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Choice of fields of study of university Canadian graduates: the role of gender and their parents' education

  • Brahim Boudarbat
  • Claude Montmarquette

This paper examines the determinants of the choice of field of study by university students using data from the Canadian National Graduate Survey. The sample of 18,708 graduates holding a Bachelor degree is interesting in itself, knowing that these students completed their study and thus represent a pool of high-quality individuals. What impact do expected post-graduation lifetime earnings have in choosing their field of study respectively to their non-pecuniary preferences? Are these individuals less or more influenced by monetary incentives on their decision than was found in previous literature with samples of university students not all completing their studies successfully? Unlike existing studies, we account for the probability that students will be able to find employment related to their field of study when evaluating lifetime earnings after graduation. The parameters that drive students' choices of fields of study are estimated using a mixed multinomial logit model applied to seven broadly defined fields. Results indicate that the weight put by a student on initial earnings and earnings' rate of growth earnings depends upon the education level of the parent of the same gender. Surprisingly, lifetime earnings have no statistically significant impact when the parent of the same gender as the student has a university education. Results show that men are, in general, more sensitive than women to initial income variations, whilst women are more sensitive than men to the earnings' rate of growth variations. Marital status, enrolment status and the vocation identified with each field of study are influential factors in students' choices. Finally, substantial increases in lifetime earnings would be necessary to draw students into fields of study they are not inclined to choose initially.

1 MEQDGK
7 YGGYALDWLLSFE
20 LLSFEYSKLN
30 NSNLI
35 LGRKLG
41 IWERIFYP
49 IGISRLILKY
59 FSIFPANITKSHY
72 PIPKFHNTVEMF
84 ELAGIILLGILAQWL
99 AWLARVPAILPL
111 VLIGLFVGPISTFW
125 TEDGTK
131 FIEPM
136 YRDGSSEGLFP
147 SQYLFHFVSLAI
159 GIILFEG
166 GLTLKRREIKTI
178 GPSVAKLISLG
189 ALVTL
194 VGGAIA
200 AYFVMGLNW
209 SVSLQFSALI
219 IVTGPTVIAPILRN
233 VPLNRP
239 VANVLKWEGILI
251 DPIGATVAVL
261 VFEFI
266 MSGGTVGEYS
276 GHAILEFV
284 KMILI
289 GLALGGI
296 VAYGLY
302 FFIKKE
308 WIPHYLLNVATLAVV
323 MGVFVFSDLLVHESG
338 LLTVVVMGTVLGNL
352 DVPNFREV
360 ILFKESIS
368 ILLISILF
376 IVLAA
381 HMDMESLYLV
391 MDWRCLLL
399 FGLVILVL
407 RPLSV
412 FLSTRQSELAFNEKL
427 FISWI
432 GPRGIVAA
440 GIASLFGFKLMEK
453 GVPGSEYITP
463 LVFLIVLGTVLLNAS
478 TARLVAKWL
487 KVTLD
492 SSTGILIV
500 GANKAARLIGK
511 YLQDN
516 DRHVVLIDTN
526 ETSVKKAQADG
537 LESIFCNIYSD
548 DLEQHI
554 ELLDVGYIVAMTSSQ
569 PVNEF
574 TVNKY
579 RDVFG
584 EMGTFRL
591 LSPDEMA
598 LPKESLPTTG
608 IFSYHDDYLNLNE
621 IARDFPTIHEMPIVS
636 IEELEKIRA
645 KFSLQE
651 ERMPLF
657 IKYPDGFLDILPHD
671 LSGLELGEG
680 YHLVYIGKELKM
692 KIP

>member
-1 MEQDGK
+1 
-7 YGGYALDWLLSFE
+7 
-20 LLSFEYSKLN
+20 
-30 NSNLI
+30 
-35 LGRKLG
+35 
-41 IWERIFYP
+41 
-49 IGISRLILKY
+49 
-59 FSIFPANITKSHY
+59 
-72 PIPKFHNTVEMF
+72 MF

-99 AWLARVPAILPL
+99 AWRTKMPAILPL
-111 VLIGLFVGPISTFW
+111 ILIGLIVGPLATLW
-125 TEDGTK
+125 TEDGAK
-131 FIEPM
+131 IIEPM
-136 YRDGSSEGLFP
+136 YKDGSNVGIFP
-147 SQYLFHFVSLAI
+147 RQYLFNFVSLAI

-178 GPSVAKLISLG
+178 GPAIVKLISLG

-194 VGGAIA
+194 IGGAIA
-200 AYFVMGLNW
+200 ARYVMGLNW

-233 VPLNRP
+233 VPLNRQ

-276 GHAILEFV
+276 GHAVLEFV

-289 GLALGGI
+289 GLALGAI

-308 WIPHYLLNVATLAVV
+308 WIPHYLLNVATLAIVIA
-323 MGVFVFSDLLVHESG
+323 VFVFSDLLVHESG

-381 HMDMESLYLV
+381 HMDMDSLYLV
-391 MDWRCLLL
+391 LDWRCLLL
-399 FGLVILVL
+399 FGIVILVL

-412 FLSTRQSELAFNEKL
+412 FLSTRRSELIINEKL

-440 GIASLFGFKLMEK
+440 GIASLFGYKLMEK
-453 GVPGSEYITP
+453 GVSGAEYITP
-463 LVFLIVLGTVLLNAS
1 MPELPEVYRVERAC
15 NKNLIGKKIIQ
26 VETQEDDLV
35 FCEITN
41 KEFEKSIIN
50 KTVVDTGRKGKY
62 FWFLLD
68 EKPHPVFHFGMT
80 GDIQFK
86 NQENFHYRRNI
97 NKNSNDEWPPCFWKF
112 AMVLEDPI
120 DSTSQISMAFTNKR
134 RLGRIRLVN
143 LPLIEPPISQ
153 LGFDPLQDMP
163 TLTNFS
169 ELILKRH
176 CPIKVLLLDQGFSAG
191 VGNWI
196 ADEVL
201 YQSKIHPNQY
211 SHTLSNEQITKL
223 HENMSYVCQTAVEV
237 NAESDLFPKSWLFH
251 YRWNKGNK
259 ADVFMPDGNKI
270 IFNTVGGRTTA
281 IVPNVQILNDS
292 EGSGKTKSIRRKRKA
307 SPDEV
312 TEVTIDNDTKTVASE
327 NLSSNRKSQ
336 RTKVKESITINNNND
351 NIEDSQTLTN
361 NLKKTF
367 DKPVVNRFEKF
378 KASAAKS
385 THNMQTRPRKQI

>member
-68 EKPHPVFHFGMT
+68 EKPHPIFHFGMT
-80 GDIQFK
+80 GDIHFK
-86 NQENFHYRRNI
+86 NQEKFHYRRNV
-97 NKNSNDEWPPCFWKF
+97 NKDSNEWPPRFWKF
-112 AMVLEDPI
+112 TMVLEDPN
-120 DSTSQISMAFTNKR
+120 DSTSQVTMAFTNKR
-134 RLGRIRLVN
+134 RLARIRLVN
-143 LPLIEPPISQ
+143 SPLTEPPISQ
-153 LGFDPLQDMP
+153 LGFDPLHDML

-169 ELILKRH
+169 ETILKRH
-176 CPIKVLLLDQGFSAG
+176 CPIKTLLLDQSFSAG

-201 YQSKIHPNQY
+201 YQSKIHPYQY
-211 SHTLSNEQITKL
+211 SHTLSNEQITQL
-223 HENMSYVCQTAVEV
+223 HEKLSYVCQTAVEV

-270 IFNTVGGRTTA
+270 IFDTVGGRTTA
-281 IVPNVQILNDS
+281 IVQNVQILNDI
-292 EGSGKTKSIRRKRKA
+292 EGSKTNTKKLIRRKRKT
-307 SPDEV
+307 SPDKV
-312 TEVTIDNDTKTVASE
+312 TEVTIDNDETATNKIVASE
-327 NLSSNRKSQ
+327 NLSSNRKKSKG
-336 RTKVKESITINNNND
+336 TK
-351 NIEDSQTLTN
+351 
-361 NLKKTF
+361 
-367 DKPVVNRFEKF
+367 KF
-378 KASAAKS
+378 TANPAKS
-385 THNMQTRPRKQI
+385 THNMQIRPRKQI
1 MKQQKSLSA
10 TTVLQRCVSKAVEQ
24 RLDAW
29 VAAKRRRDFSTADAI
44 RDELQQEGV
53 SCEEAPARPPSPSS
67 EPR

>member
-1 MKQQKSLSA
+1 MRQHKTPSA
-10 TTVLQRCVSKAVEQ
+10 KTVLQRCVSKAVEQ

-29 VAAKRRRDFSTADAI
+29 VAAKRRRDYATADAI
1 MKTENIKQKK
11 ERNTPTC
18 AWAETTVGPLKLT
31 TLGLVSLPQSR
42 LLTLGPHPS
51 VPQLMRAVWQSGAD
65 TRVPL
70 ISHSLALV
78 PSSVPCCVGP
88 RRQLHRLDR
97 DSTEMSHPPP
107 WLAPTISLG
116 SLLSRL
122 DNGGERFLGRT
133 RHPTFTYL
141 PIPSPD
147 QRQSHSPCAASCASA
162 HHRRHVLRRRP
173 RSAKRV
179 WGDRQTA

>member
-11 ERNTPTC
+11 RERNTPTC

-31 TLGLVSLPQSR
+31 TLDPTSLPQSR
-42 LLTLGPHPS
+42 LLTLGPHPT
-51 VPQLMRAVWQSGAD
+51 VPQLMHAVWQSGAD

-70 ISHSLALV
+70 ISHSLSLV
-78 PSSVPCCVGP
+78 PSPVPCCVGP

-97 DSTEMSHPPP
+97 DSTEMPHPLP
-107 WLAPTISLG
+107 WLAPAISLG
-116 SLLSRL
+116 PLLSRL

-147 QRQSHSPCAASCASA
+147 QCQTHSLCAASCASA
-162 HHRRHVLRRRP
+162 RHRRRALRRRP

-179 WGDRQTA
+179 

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File URL: http://www.tandfonline.com/10.1080/09645290802133032
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Article provided by Taylor & Francis Journals in its journal Education Economics.

Volume (Year): 17 (2009)
Issue (Month): 2 ()
Pages: 185-213

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Handle: RePEc:taf:edecon:v:17:y:2009:i:2:p:185-213
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